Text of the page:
Recognize that your life is forever changed. You never feel the same, even when my cancer goes into remission. You never feel the same; there are always these fears. And that’s one of the things that I think that the cancer community needs to do a better job of. People have a thought that once I get cured or in remission, I’m always going to be right back, exactly where I was. That’s not true. But again, life’s all about experiences, and you are what your experiences are, right? I would also tell people, don’t feel that we have to do everything to the same level. When I played golf, I’d carry my golf bag – it was a nice workout. When I started playing, I could only play 9 holes, and I had to take a golf cart. Well, the important things wasn’t to focus on what I couldn’t do; it was to focus on what I could do – I could go out and play golf, right? That was the important part. Sometimes people have a tendency to focus too much on how it’s changed your life, sort of thing, versus what you’re able to do.
My boys and I say, “We love you,” every time we get off the phone. With boys that were high school age or are in college, that’s not the favorite thing to do, but there’s no shame in that, right? We recognize that you have to look a little bit more in the present and appreciate those types of things. When I think about a friend that I haven’t talked to in awhile… I just get that moment when… you see that movie that reminded you of them. I pick up the phone. If they’re around, they’re around; if not, I’ll tell them, “Hey, I saw this, thought of you,” what not. I seem to cherish moments more, certainly. I stay in touch better with people.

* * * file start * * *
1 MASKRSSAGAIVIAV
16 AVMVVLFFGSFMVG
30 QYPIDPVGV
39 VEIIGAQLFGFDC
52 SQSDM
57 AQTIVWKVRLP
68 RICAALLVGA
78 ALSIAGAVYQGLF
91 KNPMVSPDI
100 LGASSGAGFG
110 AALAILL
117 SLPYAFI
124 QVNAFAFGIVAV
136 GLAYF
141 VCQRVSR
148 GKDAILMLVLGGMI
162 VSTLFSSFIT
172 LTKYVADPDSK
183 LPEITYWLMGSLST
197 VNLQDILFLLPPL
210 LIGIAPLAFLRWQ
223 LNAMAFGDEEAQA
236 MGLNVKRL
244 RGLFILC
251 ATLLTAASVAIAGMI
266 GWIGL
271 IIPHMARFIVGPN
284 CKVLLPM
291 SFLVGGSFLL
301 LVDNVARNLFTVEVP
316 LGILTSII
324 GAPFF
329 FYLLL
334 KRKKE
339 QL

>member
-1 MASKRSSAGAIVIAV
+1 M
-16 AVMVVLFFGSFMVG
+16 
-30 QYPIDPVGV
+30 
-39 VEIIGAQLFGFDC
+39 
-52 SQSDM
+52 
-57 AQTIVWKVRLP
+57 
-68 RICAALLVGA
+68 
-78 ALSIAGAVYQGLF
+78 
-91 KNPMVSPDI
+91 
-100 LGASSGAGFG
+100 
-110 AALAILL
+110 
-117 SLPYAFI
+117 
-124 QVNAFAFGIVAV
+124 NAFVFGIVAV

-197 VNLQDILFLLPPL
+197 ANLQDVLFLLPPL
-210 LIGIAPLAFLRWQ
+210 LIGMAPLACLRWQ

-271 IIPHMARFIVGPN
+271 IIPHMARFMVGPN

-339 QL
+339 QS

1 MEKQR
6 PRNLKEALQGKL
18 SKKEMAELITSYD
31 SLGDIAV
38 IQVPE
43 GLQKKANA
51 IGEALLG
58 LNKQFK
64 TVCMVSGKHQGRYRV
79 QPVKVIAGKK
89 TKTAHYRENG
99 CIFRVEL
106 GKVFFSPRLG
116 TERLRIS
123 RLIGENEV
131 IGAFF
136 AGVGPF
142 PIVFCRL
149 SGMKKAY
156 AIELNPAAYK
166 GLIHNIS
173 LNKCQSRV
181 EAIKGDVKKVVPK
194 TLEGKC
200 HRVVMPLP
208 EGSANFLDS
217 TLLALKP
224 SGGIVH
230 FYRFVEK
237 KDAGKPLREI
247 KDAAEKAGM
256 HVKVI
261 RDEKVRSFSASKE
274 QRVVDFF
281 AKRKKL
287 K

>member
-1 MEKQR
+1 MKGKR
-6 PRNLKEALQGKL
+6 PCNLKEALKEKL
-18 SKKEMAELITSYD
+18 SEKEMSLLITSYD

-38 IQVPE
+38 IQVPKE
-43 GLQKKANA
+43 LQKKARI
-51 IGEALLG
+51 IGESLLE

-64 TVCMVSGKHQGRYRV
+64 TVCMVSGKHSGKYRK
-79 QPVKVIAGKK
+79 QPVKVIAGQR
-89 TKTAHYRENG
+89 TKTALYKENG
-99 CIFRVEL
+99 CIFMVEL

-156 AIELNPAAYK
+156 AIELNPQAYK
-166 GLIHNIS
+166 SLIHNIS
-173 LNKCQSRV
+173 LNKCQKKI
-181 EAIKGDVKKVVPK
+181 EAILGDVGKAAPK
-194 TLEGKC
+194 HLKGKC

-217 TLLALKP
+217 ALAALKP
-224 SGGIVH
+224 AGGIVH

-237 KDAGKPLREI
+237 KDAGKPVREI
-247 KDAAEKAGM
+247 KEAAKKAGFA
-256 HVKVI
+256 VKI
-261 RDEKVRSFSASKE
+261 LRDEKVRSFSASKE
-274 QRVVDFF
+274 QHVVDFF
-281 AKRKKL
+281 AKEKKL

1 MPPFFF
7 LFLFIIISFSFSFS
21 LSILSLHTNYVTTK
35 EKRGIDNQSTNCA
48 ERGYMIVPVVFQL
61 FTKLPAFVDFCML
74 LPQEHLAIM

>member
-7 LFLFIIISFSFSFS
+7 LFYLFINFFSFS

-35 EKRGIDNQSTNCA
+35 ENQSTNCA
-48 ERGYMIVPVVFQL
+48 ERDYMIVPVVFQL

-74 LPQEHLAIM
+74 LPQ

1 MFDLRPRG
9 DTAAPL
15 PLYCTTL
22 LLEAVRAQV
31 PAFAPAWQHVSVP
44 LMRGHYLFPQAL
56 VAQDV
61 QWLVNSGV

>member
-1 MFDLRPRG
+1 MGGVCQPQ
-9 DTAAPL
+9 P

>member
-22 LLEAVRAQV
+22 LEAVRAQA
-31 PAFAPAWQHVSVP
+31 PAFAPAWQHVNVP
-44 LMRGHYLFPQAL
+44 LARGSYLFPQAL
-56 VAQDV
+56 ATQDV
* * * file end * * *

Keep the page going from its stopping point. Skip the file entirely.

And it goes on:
What do I value most? When I was diagnosed, I had one kid in junior high, and two in high school. I valued getting to see them do all the things as they matured. You know, from things like high school to college graduations. Because, when I first got diagnosed, I was stage IV – so not a perfectly great outlook over a five-year period. So I set both short-term and intermediate and long-term goals. Focusing on the short-terms when you’re feeling really bad, and as you start feeling better, you start thinking further out in the future.
My daughter took the negative of my experience and turned it into a positive, where she started a Relay for Life team in high school and did that for a number of years. One of the things that touched me very, very personally, very deeply, is last year when Illini 4000 had your portraits up, there was a gentleman who had made a comment which I think is amazing. I wrote to my daughter and her forty-some team members; tried to get them inspired a little bit. And I talked about how hard it was to raise money and talk to people and ask them to give money. That’s a very, very difficult thing to do because you feel like you’re imposing and what not on folks. With that, here’s the part that I stole from this gentleman: I said, “If you think that’s hard, by far the worst day – I’ve lost both my parents – by far the worst day was telling my kids I had cancer and looking at their faces.” So my goal would be that we eradicate cancer so that no loved one, parent, son, daughter, or grandparent would ever have to look at somebody that they held dearly in their heart in the eye and see the same face that I saw back, where you literally saw the life almost sucked out of their eyes… out of their soul. I think that was part of the positive attitude piece of saying, “Okay, here’s the game plan, and we’re gonna attack this and this is what we’re gonna do.”
Marilyn Wyss Princeville, IL
AnnMarie Cross Sidell, IL